Earlier this week, a prominent player agent told the National Hockey Now family the players were not unanimous in their support of the leading 24-team NHL return-to-play scenario, and it would not be an easy approval. Late Thursday night, as the proposal was presented to all 31 NHLPA reps via conference call, the agent proved to be prophetic.
According to TSN reporter Bob McKenzie, the call “was spirited if not raucous.”
Voting on the proposal will continue through Friday. McKenzie believes the 24-team NHL return proposal will pass, but it will be close. And it is not guaranteed.
This week, the tightly controlled news from the inside focused on the details of the scenario. However, the agent cautioned us players weren’t unanimous.
“I wouldn’t be so sure that happens, and it’s not necessarily gonna be ‘Game On’ for the players,” the NHL agent told our sister site, Boston Hockey Now. “…it won’t be as easy as ‘Here’s the proposal’ and they automatically sign off on it.”
McKenzie echoed that sentiment late Thursday night.
“If there are enough votes to pass, it may still be a tough call. (It is an) emotional issue, as one might expect. We should have more clarity in the next 24 hours.”
McKenzie believes NHLPA head Donald Fehr has a small majority, which will approve the 24-team proposal.
Does the NHLPA want to railroad something through with a small majority and significant discord amongst the membership?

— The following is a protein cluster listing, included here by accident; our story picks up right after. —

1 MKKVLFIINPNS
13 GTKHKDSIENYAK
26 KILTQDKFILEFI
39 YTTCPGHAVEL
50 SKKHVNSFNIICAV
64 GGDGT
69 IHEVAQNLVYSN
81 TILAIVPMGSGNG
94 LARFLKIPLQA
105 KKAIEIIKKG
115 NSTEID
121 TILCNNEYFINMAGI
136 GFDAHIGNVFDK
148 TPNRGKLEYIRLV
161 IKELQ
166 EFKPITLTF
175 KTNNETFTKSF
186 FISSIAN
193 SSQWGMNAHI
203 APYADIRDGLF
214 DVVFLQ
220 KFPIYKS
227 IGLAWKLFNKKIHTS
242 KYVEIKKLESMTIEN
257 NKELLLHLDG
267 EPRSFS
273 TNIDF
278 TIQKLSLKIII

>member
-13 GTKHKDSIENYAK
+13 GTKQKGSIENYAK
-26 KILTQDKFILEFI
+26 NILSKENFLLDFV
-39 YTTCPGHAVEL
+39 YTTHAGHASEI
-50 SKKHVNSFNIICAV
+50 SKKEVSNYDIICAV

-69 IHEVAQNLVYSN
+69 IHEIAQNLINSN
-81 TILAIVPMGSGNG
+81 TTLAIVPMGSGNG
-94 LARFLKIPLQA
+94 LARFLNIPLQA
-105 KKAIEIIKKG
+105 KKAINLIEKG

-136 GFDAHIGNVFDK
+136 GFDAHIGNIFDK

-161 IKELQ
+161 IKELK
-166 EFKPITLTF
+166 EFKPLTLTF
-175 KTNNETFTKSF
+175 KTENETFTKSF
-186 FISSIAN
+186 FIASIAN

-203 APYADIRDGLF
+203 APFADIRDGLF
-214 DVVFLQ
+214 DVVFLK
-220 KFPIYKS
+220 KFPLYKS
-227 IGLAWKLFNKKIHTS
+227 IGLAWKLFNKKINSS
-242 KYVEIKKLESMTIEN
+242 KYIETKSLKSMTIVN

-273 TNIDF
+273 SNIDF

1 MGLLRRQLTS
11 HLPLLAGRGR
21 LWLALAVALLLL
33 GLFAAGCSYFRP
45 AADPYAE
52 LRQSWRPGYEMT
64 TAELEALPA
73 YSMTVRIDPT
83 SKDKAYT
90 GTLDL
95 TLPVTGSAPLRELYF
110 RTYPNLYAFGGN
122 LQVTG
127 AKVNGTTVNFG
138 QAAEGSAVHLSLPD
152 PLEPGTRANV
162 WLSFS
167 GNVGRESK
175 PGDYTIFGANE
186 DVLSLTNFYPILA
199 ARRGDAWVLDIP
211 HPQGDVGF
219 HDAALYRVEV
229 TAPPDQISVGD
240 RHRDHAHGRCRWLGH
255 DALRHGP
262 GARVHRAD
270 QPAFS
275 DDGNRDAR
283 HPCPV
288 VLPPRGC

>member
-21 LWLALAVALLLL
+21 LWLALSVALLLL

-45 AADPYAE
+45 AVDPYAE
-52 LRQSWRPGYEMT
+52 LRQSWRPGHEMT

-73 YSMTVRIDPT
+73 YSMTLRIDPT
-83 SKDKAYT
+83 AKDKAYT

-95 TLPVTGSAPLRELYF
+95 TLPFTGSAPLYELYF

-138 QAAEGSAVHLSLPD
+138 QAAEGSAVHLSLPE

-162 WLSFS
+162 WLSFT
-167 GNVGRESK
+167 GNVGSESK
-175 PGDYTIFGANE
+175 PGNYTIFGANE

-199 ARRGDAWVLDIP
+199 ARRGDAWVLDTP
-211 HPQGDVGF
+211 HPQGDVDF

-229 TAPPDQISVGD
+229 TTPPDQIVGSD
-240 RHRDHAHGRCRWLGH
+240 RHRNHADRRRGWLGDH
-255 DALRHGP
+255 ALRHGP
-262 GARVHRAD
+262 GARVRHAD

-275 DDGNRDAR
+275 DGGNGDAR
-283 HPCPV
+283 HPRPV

The NHLPA has been a fractured group since the 1980s when the former chief, Alan Eagleston, was caught embezzling the player’s money. The group fractured again during the 1994-95 lockout and nearly disintegrated during the 2012 lockout.
The players eventually chose Fehr to lead the organization to settle rancorous infighting.
First, the NHL players want to come back. “IF” is no longer a question, but “HOW” is the hotly contested issue.
The NHL return-to-play issues are two-fold. The players will be quarantined away from their families for months. Those players will spend six weeks or more preparing for the return then entire into a series for another two weeks, at minimum.
If the players put in that effort to return, does a team that earned a playoff berth deserve to have their season ended by a team that didn’t earn a playoff spot?
So, the 24-team format, which includes non-playoff worthy teams, is a big issue. The players know the odds are good that one or two of the third-place teams will lose, and a team that gave up chasing the playoffs back in February could advance.
That doesn’t sit well with a lot of players.
Sidney Crosby openly opined he hoped the playoffs would be four rounds of seven-game series. That’s what the Penguins earned, anyway.
Second, the family issue is enormous. Guys will be away from their families. Hockey players don’t get paid during the NHL playoffs, so they are quarantining away from loved ones for two or three months to make future money and for love of the game.
Philip Danault of the Montreal Canadiens is on record as saying no thanks. So are Washington Capitals defenseman Radko Gudas, and Minnesota Wild goalie Devan Dubnyk.
The 31 NHLPA representatives not only represent the best interests of the union but the desires of the players.
It’s going to be close. Initially, we thought the agent might be echoing a minority feeling. However, now we know it might not be such a small contingent of players who aren’t digging this format or NHL return to play scenario.